Within the framework of the Asia-Pacific Economic Cooperation (APEC) 2006 forum, the Second Senior Officials’ Meeting (SOM II) is convened in Ho Chi Minh City from May 22-30. As discussed in the meeting, many officials predicted that global investment in the coming years will continue to focus on developing countries. However, they also issued a warning of the flow of global investment out of APEC region.
The warning originated from signs of APEC member countries’ lagging behind in attracting foreign investment compared with other regions, especially Eastern Europe which recently integrated into the EU. This warning drew much of our attention when the foreign investment flow to Viet Nam in 2005 and the first months of 2006 has grown rally since recovery from the effects of the Asian financial crisis in 1997.
Foreign investment is a necessary source of development, not only for underprivileged and developing countries but also for rich nations. The US, for example, constantly seeks to draw investment funds from Japan, the EU, etc.
Speaking at the meeting, Mr. Roy Nixon, Head of the Investment Experts Group said, "Although Australia is a developed country, it still depends on foreign investment to develop."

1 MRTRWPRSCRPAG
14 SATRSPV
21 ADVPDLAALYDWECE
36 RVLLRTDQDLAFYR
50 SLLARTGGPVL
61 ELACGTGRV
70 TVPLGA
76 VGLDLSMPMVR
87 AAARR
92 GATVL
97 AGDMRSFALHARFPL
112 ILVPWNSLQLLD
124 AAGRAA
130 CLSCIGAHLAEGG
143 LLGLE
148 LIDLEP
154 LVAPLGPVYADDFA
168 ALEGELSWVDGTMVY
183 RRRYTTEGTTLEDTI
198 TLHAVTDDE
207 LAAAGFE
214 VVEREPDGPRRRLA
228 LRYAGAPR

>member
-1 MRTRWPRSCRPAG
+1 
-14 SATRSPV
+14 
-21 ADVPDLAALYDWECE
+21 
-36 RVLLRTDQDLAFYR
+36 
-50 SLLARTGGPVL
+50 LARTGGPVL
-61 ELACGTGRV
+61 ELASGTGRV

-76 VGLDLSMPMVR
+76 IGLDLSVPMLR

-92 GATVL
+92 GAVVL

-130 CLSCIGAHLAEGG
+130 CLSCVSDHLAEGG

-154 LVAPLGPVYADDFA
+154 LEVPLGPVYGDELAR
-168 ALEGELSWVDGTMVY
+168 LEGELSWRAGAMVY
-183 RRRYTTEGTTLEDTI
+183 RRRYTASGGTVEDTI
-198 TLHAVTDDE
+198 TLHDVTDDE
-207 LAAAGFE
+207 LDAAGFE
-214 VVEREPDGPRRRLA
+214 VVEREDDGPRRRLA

The APEC region has long been acknowledged as a dynamic community, so what is the cause of the region’s possible lagging? High expenses for business formalities issued by APEC member countries, which account for 4-8% of the GDP, are the answer. The rocketing expenses were caused by corruption in these member countries. Thus, in order to reduce the expenses for business as well as investment formalities, we must solve the problem of corruption.
In such that reality, recommendations were given by many officials at the meeting, saying that the investment environment must be improved to be more favorable, and the innovation of investment and business regulation system is an essential task of every APEC member economy.
Improving the investment environment to attract foreign investors more effectively is currently a fierce competition. The regulations which control the innovation process must be clear and open. Besides, we should not compare with ourselves in the previous years to get complacent while carrying out the innovation task. We must compete with other neighboring countries because they are also reforming along with us. Now that the said out-flow possibility is becoming clearer in our vision, some radical inner changes must be made to create clearer, healthier, and more attractive environment for global investment.